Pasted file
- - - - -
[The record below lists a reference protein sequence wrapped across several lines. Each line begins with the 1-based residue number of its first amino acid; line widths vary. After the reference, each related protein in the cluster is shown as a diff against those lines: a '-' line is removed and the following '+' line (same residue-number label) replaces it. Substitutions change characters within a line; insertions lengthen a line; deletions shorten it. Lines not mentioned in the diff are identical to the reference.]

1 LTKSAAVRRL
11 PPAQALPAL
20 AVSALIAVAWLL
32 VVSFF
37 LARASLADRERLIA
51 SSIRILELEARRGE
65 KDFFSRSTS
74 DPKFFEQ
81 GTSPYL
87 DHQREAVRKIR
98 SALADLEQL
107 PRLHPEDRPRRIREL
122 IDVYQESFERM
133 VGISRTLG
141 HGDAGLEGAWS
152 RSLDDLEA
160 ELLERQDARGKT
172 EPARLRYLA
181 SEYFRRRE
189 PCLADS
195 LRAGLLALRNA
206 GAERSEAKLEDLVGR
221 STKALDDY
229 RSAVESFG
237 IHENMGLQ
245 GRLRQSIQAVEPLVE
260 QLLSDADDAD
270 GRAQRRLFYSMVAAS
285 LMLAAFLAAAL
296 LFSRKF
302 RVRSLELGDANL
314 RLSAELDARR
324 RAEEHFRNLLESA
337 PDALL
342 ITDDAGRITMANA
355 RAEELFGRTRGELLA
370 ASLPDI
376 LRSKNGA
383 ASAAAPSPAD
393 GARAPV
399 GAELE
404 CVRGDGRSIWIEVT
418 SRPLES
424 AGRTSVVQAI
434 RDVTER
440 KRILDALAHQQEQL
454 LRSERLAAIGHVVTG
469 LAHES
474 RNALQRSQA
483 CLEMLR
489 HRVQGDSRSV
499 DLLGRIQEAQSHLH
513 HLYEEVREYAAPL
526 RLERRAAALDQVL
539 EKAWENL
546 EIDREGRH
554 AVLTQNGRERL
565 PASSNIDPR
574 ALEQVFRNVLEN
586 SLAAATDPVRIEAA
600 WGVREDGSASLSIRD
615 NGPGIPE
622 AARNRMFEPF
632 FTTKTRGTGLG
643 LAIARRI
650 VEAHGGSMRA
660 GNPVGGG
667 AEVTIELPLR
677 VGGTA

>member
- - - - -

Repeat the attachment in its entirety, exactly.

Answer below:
[The record below lists a reference protein sequence wrapped across several lines. Each line begins with the 1-based residue number of its first amino acid; line widths vary. After the reference, each related protein in the cluster is shown as a diff against those lines: a '-' line is removed and the following '+' line (same residue-number label) replaces it. Substitutions change characters within a line; insertions lengthen a line; deletions shorten it. Lines not mentioned in the diff are identical to the reference.]

1 LTKSAAVRRL
11 PPAQALPAL
20 AVSALIAVAWLL
32 VVSFF
37 LARASLADRERLIA
51 SSIRILELEARRGE
65 KDFFSRSTS
74 DPKFFEQ
81 GTSPYL
87 DHQREAVRKIR
98 SALADLEQL
107 PRLHPEDRPRRIREL
122 IDVYQESFERM
133 VGISRTLG
141 HGDAGLEGAWS
152 RSLDDLEA
160 ELLERQDARGKT
172 EPARLRYLA
181 SEYFRRRE
189 PCLADS
195 LRAGLLALRNA
206 GAERSEAKLEDLVGR
221 STKALDDY
229 RSAVESFG
237 IHENMGLQ
245 GRLRQSIQAVEPLVE
260 QLLSDADDAD
270 GRAQRRLFYSMVAAS
285 LMLAAFLAAAL
296 LFSRKF
302 RVRSLELGDANL
314 RLSAELDARR
324 RAEEHFRNLLESA
337 PDALL
342 ITDDAGRITMANA
355 RAEELFGRTRGELLA
370 ASLPDI
376 LRSKNGA
383 ASAAAPSPAD
393 GARAPV
399 GAELE
404 CVRGDGRSIWIEVT
418 SRPLES
424 AGRTSVVQAI
434 RDVTER
440 KRILDALAHQQEQL
454 LRSERLAAIGHVVTG
469 LAHES
474 RNALQRSQA
483 CLEMLR
489 HRVQGDSRSV
499 DLLGRIQEAQSHLH
513 HLYEEVREYAAPL
526 RLERRAAALDQVL
539 EKAWENL
546 EIDREGRH
554 AVLTQNGRERL
565 PASSNIDPR
574 ALEQVFRNVLEN
586 SLAAATDPVRIEAA
600 WGVREDGSASLSIRD
615 NGPGIPE
622 AARNRMFEPF
632 FTTKTRGTGLG
643 LAIARRI
650 VEAHGGSMRA
660 GNPVGGG
667 AEVTIELPLR
677 VGGTA

>member